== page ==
Stories in the Attic

Landaff,_Grafton_County,_New_Hampshire._The_New_England_attic_is_famous_the_country_over_as_a_reposi_._._._-_NARA_-_521534For those of you who read my October 10, 2013 entry (“Purposeful Hoarding”), you will know of my penchant for hanging onto things (not so much balls of string as the archives of my life.) Somewhere in a box (probably several) up in the attic, I have every letter that was every written to me. Remember when people used to write actual letters? But, of course, that isn’t all, as you learned. I have souvenirs and objects that cover my entire history—playbills, work records, buttons and badges, an English teddy bear, an old Catholic school religious text. (Disclaimer: I am not Catholic but went to a Catholic school for first through third grades). It doesn’t help that I also inherited the archives from my deceased parents and sister, I haven’t moved in 18 years and didn’t have time to pare down my possessions before that move, and I live in a large house with ample storage space both in my dusty attic and my humid basement.

But I vowed this was the year I had to begin downsizing. I knew it was premature to attack the letters and the personal historical documents that might provide actual data for my writing. But surely, there were items that were no longer of use to me. So I began to delve into those boxes, mostly with the intent of ruthlessly chucking, shredding, selling, or giving away their contents.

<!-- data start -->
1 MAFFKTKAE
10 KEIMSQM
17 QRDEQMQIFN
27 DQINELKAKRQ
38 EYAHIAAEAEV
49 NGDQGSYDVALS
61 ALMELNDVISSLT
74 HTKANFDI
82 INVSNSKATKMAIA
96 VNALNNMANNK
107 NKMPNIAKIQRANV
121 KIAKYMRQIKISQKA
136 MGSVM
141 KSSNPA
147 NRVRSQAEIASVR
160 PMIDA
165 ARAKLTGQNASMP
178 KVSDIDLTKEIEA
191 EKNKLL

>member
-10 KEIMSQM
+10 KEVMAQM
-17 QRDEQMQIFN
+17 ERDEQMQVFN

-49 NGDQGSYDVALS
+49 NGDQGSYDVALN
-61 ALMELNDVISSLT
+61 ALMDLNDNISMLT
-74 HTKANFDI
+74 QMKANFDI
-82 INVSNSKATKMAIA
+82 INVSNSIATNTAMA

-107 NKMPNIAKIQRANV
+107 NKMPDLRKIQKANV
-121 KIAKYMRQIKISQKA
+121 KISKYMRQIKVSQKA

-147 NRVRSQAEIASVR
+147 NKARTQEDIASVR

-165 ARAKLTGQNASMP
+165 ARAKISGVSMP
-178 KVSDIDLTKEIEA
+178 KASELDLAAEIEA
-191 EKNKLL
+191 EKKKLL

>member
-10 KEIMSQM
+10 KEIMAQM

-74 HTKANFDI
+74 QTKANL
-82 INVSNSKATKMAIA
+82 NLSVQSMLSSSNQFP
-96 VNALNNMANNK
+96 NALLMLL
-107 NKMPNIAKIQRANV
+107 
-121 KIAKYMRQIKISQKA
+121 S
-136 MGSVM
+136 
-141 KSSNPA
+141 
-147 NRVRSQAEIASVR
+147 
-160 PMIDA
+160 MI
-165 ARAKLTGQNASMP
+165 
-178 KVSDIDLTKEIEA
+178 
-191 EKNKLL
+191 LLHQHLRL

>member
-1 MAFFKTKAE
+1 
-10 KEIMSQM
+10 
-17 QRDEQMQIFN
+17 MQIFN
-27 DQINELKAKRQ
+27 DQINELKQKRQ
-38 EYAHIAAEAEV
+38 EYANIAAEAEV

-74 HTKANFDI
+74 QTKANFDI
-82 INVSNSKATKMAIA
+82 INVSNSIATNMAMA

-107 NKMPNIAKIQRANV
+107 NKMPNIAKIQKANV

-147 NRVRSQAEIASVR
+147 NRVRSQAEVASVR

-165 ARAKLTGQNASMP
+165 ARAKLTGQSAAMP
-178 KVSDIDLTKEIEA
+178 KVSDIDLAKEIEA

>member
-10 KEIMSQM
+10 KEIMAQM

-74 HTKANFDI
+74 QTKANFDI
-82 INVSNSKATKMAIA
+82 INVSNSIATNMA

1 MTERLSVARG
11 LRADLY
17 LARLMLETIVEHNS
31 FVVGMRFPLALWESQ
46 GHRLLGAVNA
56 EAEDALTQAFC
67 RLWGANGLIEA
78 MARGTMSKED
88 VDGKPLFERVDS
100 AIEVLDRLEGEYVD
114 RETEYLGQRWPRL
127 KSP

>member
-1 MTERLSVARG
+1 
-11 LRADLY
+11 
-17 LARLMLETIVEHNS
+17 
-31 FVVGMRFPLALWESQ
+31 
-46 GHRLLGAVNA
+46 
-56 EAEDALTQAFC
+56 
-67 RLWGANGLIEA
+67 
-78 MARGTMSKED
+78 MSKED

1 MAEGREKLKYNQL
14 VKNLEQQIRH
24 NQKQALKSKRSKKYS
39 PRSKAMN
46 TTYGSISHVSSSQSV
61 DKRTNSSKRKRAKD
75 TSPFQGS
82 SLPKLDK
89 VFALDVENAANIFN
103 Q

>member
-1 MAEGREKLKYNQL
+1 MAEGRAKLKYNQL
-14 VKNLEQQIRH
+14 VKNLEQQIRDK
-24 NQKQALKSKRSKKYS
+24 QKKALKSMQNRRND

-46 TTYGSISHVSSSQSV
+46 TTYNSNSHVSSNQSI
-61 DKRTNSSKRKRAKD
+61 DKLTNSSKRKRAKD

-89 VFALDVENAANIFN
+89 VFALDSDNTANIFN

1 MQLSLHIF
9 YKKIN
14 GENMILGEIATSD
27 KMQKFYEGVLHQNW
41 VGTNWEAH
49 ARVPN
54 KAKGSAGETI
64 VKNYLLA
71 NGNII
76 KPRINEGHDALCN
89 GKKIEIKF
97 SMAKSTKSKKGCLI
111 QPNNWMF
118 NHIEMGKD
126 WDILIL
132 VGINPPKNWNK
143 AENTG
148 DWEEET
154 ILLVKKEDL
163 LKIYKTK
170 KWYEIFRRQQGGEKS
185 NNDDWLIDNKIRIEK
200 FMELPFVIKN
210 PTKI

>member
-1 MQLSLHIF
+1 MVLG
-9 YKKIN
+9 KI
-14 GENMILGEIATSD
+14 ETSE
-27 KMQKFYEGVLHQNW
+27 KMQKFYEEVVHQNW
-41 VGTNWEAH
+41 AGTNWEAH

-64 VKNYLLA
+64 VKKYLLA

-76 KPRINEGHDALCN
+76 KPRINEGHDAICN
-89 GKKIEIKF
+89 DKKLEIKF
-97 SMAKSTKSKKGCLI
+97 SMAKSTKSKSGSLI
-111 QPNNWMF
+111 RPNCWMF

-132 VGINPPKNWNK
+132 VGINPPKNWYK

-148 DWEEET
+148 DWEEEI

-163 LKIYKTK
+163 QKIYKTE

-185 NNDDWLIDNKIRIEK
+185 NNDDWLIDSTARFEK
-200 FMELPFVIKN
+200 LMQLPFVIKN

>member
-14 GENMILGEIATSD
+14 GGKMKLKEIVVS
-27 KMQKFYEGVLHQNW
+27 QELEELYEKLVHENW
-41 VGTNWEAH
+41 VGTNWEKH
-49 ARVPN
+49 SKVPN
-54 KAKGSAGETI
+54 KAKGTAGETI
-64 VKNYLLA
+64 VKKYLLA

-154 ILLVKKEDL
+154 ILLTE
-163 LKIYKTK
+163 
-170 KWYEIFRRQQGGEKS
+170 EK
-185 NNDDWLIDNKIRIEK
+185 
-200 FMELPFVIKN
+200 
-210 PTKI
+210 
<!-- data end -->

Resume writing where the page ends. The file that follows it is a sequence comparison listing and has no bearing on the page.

I confess that some of my resolve began to wither as I uncovered forgotten treasures. Each one brought back memories, some good and some unpleasant. But what if my possessions could take on new roles in other people’s lives? Not real people, but fictional people whose motivations were fueled by these objects.

Below is a sample of six of the irresistible gems I found and brief pitches for the possible tales I might spin in a variety of genres.

Notebooks recording an elaborate game created, a cross between the girl scouts and a secret club: Two rival groups of girls—a girl scout troop and a secret society of mean girls—vie for the attentions of a new girl with magical powers by inventing a game that one side must win. The story, based on the minutes of each group’s meetings, reveals the personalities and motives of the players. Will good or evil prevail? (Genre: Young Adult)

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Strings of poppit beads: An elderly woman is found dead. She is wearing strands of poppit beads, each a single color, but on the table near where she has collapsed is a row of single beads, pulled apart, with some attempt to reconstruct them into a multi-colored strand. Was she strangled, or did the enormous effort needed to put the beads into a new configuration lead to a heart attack? (Genre: Mystery)

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A McCarthy for President bumper sticker: It is 1968. Eugene McCarthy, the Democratic presidential nominee (who was chosen over inside favorite, Hubert Humphrey), defeats Richard Nixon. Imagine a country in which Watergate is inconsequential because Tricky Dick didn’t win, young people finally trust someone over 30, and we give peace a chance. (Genre: Fantasy)